Use this URL to cite or link to this record in EThOS: http://ethos.bl.uk/OrderDetails.do?uin=uk.bl.ethos.680917
Title: The governance of natural resource management in Zimbabwe : unravelling the relationships between conservation and development
Author: Harrison, Elizabeth Pauline
Awarding Body: University of Leeds
Current Institution: University of Leeds
Date of Award: 2015
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Abstract:
Zimbabwe’s national community-based natural resource management initiative, the Communal Areas Management Programme for Indigenous Resources (CAMPFIRE), is a multi-level programme implemented in a complex system. CAMPFIRE aimed to change the governance of wildlife, seeking to integrate local communities into the wildlife and natural resource management governance system. This thesis aims to advance understanding of CAMPFIRE’s impacts and outcomes through a multilevel assessment of its governing processes and structures. The thesis uses data collected through multiple qualitative methods from four study villages to assess the rural livelihood impacts of the programme and to document the local governance structure that has evolved around CAMPFIRE projects. It then places these sub-national assessments within the national governing context in which CAMPFIRE operates. In bringing together the concepts of environmental entitlements and sustainable livelihoods, with a qualitative research approach, this thesis provides unique insights into the conceptual underpinnings and practical implementations of Community-Based Natural Resource Management (CBNRM). Produced through thematic and content coding analysis, the findings from CAMPFIRE are relevant to other natural resource management initiatives based on the community-based approach. The findings point to a deep set lack of good governance within the Zimbabwean natural resource management system which renders devolutionary programmes inappropriate to context. For devolutionary programmes to function in such a system, this thesis argues that there needs to be a transformation in the governance of natural resource management away from the expected supplied devolution to demanded devolution. This requires more focus on rural socio-economic and political development to achieve a suitable level of capacity for conservation to be successfully adopted. The thesis puts forward recommendations on how this transformation of governance can be achieved and the role CBNRM projects can play in this. Lessons can be learnt for enhancing the participatory natural resource management movement in practice.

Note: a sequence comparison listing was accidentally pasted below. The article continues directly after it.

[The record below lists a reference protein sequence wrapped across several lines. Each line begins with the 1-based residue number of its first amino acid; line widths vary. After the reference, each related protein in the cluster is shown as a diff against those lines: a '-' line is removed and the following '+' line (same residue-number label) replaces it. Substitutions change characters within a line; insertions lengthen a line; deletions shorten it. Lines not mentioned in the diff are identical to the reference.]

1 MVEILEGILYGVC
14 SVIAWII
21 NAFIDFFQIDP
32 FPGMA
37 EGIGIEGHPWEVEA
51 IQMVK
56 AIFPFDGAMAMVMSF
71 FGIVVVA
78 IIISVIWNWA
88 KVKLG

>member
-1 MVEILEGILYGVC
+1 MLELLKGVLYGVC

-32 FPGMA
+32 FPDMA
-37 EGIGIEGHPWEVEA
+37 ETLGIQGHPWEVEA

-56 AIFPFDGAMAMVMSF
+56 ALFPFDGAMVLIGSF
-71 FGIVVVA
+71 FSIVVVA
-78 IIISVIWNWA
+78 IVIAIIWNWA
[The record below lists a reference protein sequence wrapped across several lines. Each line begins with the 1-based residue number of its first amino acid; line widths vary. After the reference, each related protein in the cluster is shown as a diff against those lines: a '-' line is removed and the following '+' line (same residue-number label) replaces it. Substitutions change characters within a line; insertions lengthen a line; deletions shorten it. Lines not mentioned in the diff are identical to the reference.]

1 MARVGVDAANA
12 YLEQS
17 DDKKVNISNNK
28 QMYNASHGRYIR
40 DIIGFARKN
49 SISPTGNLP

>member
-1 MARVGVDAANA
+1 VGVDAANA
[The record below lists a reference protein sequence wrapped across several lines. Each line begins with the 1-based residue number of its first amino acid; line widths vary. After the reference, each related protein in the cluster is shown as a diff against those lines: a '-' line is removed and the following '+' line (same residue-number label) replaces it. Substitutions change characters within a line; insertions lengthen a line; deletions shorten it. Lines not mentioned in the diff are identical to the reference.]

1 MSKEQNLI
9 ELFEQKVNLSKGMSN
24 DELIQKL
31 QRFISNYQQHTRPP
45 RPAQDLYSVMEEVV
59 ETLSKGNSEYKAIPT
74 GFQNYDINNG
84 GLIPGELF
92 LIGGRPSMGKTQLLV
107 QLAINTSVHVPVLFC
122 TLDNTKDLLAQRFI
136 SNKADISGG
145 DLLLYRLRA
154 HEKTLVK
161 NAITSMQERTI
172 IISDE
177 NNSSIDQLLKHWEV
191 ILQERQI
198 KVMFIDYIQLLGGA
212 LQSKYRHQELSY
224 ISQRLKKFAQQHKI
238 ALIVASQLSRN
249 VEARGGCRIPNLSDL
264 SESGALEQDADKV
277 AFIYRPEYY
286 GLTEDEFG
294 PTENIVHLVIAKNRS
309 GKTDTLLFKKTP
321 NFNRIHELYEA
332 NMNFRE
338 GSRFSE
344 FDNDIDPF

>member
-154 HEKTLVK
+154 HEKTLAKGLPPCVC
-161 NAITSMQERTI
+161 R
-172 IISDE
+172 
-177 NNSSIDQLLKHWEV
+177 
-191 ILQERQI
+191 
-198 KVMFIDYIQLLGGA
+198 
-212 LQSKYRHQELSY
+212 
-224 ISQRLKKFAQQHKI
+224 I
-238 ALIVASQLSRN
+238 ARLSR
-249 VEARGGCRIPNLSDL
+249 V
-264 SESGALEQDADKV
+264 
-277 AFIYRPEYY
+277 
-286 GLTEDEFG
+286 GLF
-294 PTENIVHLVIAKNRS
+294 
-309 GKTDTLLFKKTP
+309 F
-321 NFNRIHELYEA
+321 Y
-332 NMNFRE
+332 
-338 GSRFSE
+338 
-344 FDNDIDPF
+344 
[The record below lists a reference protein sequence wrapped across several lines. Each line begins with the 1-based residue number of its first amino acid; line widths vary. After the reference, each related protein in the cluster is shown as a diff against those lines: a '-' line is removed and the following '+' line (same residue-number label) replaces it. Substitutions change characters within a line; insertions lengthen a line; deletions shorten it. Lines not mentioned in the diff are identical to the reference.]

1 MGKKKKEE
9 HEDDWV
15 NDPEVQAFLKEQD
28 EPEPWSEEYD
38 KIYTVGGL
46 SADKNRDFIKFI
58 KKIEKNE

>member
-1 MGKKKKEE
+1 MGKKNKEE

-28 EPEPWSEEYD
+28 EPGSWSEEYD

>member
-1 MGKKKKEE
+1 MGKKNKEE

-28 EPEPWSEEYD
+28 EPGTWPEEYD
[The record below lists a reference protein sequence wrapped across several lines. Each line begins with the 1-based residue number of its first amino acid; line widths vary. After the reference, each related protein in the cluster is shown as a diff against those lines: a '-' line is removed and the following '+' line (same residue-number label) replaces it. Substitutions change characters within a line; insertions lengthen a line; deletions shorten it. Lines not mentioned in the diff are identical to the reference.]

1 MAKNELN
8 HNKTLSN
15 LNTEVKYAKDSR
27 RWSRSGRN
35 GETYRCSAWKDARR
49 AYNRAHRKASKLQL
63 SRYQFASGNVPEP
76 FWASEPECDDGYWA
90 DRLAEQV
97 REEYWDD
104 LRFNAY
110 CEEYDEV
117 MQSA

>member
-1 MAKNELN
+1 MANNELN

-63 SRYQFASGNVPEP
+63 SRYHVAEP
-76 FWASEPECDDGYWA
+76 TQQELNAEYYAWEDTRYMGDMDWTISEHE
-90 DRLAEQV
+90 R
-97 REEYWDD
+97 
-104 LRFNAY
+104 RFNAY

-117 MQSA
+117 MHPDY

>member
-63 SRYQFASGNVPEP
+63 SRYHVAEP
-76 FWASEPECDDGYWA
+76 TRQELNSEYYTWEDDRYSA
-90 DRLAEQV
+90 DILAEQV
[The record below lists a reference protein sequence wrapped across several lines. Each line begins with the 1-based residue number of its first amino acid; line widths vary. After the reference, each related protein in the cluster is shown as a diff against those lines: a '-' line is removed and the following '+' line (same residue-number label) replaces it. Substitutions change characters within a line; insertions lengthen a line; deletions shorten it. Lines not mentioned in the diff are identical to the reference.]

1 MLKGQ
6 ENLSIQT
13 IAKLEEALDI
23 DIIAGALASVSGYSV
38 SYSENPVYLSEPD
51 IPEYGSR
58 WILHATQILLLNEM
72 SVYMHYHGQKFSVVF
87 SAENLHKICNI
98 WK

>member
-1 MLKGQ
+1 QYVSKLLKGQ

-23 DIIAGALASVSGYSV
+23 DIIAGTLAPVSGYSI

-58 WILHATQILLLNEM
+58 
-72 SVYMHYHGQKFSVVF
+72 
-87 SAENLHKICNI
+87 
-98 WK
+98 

Supervisor: Stringer, Lindsay C. ; Dougill, Andrew J. Sponsor: Not available
Qualification Name: Thesis (Ph.D.) Qualification Level: Doctoral
EThOS ID: uk.bl.ethos.680917  DOI: Not available
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